dc.identifier.apacitation Larmuth, K. M. (2015). <i>Angiotensin-converting enzyme cleavage of the Alzheimer's beta-amyloid peptide</i>. (Thesis). University of Cape Town ,Faculty of Health Sciences ,Division of Medical Biochemistry. Retrieved from http://hdl.handle.net/11427/16561 en_ZA
dc.identifier.chicagocitation Larmuth, Kate Morgan. <i>"Angiotensin-converting enzyme cleavage of the Alzheimer's beta-amyloid peptide."</i> Thesis., University of Cape Town ,Faculty of Health Sciences ,Division of Medical Biochemistry, 2015. http://hdl.handle.net/11427/16561 en_ZA
dc.identifier.vancouvercitation Larmuth KM. Angiotensin-converting enzyme cleavage of the Alzheimer's beta-amyloid peptide. [Thesis]. University of Cape Town ,Faculty of Health Sciences ,Division of Medical Biochemistry, 2015 [cited yyyy month dd]. Available from: http://hdl.handle.net/11427/16561 en_ZA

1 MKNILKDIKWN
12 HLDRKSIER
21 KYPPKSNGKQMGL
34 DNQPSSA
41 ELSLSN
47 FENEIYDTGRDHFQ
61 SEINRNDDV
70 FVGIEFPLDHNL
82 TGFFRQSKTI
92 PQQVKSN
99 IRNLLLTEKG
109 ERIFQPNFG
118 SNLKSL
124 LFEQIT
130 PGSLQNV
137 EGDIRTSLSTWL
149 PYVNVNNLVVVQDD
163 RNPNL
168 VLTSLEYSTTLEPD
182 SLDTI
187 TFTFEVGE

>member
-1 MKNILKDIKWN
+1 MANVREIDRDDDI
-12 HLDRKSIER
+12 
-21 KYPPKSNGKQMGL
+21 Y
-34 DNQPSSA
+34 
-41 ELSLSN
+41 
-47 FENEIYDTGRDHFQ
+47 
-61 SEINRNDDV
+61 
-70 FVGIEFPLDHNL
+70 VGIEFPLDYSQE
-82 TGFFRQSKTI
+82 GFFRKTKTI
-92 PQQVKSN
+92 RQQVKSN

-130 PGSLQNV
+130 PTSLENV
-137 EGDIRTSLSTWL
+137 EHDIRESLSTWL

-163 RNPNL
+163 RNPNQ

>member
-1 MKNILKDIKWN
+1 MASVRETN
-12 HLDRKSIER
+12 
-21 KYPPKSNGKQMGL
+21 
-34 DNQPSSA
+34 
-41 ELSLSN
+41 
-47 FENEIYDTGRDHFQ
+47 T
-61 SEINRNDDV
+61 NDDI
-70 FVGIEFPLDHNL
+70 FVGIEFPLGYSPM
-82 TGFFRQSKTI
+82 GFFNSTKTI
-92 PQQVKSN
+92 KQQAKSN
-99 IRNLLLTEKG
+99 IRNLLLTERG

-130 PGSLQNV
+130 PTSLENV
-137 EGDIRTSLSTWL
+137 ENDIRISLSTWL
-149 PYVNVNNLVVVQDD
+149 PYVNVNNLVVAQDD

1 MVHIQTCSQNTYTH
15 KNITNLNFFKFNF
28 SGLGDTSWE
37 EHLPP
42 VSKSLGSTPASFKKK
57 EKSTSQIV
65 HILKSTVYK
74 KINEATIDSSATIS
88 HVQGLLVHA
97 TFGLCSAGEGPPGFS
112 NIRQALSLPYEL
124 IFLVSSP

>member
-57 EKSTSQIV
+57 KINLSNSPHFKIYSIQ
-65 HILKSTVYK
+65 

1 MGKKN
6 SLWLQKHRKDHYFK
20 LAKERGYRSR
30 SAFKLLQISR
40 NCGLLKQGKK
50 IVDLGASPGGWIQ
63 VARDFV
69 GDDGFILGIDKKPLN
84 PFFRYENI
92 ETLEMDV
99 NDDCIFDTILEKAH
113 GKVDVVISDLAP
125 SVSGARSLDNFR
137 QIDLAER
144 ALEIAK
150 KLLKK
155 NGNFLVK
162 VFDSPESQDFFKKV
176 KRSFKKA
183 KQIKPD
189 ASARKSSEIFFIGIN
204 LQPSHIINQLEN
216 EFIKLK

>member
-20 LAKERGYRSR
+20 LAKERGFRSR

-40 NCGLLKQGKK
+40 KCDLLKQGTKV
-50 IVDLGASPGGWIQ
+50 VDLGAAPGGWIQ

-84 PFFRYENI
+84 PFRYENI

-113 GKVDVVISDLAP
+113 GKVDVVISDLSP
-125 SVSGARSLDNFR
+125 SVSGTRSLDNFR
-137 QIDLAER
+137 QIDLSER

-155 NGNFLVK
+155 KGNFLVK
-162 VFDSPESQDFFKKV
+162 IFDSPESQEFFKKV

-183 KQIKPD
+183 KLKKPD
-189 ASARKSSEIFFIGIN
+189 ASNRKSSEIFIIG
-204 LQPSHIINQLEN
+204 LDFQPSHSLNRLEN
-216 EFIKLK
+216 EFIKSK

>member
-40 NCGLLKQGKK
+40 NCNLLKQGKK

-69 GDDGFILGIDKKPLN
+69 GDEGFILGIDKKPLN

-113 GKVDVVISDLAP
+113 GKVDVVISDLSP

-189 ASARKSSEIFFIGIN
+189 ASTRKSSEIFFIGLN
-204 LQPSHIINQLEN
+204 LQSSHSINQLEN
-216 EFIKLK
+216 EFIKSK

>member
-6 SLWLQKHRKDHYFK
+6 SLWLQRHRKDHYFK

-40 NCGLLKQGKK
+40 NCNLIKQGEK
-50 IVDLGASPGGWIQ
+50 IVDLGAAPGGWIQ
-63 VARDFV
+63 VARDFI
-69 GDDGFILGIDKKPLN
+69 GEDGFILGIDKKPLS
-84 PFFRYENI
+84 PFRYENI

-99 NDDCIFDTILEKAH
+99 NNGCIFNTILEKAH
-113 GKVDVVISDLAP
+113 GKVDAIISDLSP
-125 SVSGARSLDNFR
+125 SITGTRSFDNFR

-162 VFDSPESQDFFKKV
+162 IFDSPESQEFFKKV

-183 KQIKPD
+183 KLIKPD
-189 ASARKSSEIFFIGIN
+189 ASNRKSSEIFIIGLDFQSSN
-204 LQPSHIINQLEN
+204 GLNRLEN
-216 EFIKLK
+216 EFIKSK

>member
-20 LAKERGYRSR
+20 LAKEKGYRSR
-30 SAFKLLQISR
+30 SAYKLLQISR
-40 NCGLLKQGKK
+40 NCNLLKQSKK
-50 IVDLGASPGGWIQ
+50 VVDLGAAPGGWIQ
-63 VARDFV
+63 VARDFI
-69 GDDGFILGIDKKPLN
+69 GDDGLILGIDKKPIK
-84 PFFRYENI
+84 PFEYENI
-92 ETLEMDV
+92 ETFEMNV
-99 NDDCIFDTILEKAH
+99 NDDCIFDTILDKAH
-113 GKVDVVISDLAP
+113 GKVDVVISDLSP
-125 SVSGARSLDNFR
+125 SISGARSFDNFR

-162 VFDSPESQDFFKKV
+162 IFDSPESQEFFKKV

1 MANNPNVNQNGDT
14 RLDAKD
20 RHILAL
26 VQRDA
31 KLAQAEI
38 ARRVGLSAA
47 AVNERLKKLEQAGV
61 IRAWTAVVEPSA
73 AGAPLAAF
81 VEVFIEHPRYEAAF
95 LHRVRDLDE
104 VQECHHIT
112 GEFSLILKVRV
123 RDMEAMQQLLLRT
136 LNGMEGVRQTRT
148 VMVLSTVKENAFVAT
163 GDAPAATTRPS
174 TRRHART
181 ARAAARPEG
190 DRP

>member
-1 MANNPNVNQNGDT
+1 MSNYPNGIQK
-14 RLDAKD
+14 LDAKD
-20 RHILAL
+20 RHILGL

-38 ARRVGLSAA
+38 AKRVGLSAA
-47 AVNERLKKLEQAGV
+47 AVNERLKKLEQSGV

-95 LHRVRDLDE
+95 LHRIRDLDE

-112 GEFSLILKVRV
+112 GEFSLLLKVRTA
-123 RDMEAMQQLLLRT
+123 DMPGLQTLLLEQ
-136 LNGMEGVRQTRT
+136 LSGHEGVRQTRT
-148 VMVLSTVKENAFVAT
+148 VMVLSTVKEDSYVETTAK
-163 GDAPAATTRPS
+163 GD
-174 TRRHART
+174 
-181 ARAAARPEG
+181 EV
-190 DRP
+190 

dc.identifier.ris TY - Thesis / Dissertation AU - Larmuth, Kate Morgan AB - Angiotensin-1 converting enzyme (ACE) is a zinc metallopeptidase that consists of two homologous catalytic domains (N and C) with different substrate specificities. ACE is a central component of the intrinsic brain renin angiotensin-aldosterone system (BRAAS), well renowned as the regulator of blood pressure. The BRAAS has alternate functions that extend beyond fluid and blood pressure homeostasis into areas such as neurological function. As a result, it is implicated in many neurodegenerative diseases including Alzheimer's disease (AD). ACE's specific mechanistic role in AD is not entirely clear and is somewhat controversial. However, it has been shown that ACE hydrolyses the amyloid beta (Aβ) peptide, the putative causative agent of AD. This study aimed to investigate the molecular basis of ACE hydrolysis of Aβ by determining : 1) the kinetic parameters of five different forms of human ACE with various N-terminal amyloid beta (Aβ) substrates; 2) the specific active site determinants of Aβ-domain selectivity; and 3) the high-resolution crystal structures of the N-domain of ACE in complex with Aβ(1-16), Aβ(10-16), Aβ(4-10), the FRET Aβ(4-10)Y and Aβ(35-42) peptides. For the physiological Aβ(1-16) peptide, a novel ACE cleavage site was found at His14/Gln15. Furthermore, Aβ(1-16 ) was preferentially cleaved by the truncated N-domain; however, the presence of an inactive C-domain in full-length ACE greatly reduced enzyme activity and affected domain-selectivity. Two fluorogenic substrates, designed specifically to assess ACE's mechanism of Aβ hydrolysis Aβ(4-10)Q and Aβ(4-10)Y, underwent endoproteolytic cleavage at the Asp7/Ser8 bond. The Aβ(4-10)Q peptide was a poor substrate of ACE but was N-selective, with a selectivity driven largely by interactions with the domain-specific residues of the S2 and S2' pockets. The selectivity of the S2' residues were confirmed with a similar, more physiological, fluorogenic Aβ(4-10)Y peptide. This work provides further understanding towards the substrate determinants of N-selectivity, highlighting the importance of the S2' Ser357. ACE C-domain hydrolysed Aβ(4-10)Y with modest efficiency compared to the other substrates, where hydrolysis under the same conditions did not occur. Moreover, Aβ(4-10)Y also displayed N-domain selectivity. In contrast to Aβ(1-16) and Aβ(410)Q, both sACE and the double C-domain (CC-sACE) construct showed positive domain cooperativity towards Aβ(4-10)Y. The high-resolution crystal structures of the N-domain in complex with five Aβ peptide fragments provided an overlapping, conserved, molecular mechanism of peptide binding and evidence of the enzyme's broad exoprotease activity. In addition to the kinetic and structural studies, ACE's signalling response to the N-selective Aβ(1-16) and Aβ(1-42) was investigated using immunodetection and mass spectrometry. Similar to the ACE inhibitor lisinopril, the Aβ peptides elicited ACE signalling by phosphorylation of the cytoplasmic Ser1270 residue and JNK activation. The signalling response of ACE was coupled to increased ACE activity an d expression on treatment with Aβ(1-42). These studies allowed us to rationalise the increased ACE activity and expression found in AD, may arise through direct interactions with Aβ. This work provides a kinetic, structural and mechanistic understanding of the selective cleavage of Aβ by the N and C catalytic sites of ACE. Due to the broad substrate specificity of the two domains of ACE, and the overarching N- selectivity of Aβ hydrolysis, these findings provide rationale for further in vivo pharmacological studies on the mechanism of action C- domain-selective inhibitors, in the context of AD. DA - 2015 DB - OpenUCT DP - University of Cape Town LK - https://open.uct.ac.za PB - University of Cape Town PY - 2015 T1 - Angiotensin-converting enzyme cleavage of the Alzheimer's beta-amyloid peptide TI - Angiotensin-converting enzyme cleavage of the Alzheimer's beta-amyloid peptide UR - http://hdl.handle.net/11427/16561 ER - en_ZA